One of the most encouraging responses I’ve received about Meet The Skeptic came from a young woman who sent me a Q&A tract she had made from the 4-category model in the book.
She had taken the key components from the 4 worldviews (moral, spiritual, scientific, and biblical) and customized them into a multiple-choice question handout to give to anyone she met in her daily transit. It wasn’t until I responded to a couple of her questions that I learned that she lived in the Netherlands! She relayed the responses by people she approached in a store and on a tram with the questionnaire. (One would have nothing to do with it, the other grabbed it smiling and headed into her tram.)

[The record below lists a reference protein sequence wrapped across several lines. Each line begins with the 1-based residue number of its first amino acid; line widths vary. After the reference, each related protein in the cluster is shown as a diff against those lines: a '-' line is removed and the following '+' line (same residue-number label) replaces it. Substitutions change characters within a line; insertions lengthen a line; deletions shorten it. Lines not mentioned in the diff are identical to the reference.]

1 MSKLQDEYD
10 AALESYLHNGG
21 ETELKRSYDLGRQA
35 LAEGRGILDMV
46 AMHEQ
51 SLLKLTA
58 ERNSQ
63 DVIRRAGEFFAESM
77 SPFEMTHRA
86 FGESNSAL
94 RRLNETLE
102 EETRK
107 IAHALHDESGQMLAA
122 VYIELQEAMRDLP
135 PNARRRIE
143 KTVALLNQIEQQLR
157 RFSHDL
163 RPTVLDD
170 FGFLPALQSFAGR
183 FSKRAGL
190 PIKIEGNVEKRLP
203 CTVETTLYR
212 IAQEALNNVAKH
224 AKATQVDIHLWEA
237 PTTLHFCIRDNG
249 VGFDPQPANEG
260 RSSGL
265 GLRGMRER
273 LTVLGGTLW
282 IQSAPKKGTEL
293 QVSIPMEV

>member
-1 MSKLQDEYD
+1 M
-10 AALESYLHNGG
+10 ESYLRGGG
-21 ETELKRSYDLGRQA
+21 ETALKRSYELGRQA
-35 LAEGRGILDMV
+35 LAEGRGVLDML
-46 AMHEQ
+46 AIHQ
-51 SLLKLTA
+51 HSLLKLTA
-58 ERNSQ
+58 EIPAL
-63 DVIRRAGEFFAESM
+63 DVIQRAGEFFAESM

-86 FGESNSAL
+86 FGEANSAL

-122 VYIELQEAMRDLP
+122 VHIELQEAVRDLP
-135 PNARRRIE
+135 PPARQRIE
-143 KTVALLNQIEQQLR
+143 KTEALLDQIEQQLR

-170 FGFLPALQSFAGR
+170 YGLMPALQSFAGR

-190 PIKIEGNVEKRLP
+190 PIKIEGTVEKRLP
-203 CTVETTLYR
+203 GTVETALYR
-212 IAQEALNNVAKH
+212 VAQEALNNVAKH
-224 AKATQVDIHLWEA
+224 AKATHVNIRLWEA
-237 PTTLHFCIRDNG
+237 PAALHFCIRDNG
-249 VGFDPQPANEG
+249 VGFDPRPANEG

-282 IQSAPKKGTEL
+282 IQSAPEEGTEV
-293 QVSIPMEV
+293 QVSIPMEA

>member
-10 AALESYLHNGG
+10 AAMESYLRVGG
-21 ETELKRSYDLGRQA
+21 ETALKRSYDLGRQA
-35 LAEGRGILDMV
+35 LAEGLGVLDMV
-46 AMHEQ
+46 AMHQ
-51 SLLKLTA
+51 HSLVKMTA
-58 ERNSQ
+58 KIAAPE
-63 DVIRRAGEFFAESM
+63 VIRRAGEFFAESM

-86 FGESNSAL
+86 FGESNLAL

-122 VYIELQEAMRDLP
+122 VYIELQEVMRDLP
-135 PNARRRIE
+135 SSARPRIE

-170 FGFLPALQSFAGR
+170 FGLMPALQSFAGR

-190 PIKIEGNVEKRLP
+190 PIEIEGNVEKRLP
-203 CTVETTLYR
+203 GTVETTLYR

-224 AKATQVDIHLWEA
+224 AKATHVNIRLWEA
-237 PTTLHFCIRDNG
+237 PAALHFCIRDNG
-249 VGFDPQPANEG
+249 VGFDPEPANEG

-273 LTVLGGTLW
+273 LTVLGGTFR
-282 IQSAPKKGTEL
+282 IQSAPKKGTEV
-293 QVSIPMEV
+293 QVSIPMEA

How many of us have the guts or the conviction to do this? Making ourselves available to God is 90% of evangelism. And yes, we are a sharper instrument if we are informed but being willing to share our convictions, not merely our opinions, can carry as much weight as a deft response. Authenticity is an apologetic.
Meet The Skeptic encourages engaging a person’s worldview before answering their objections; finding out what idea(s) is behind the objection in the first place. Answering an objection often just leads to a followup objection. Getting to the Root Ideas (presuppositions) helps us learn how they see the world.
So the next time you’re hesitant about reaching out to your skeptical neighbor or an unknown acquaintance in your daily routine, remember our Dutch friend who is sharing the truth regardless of the response (Ezek. 2:5; 3:11, 27).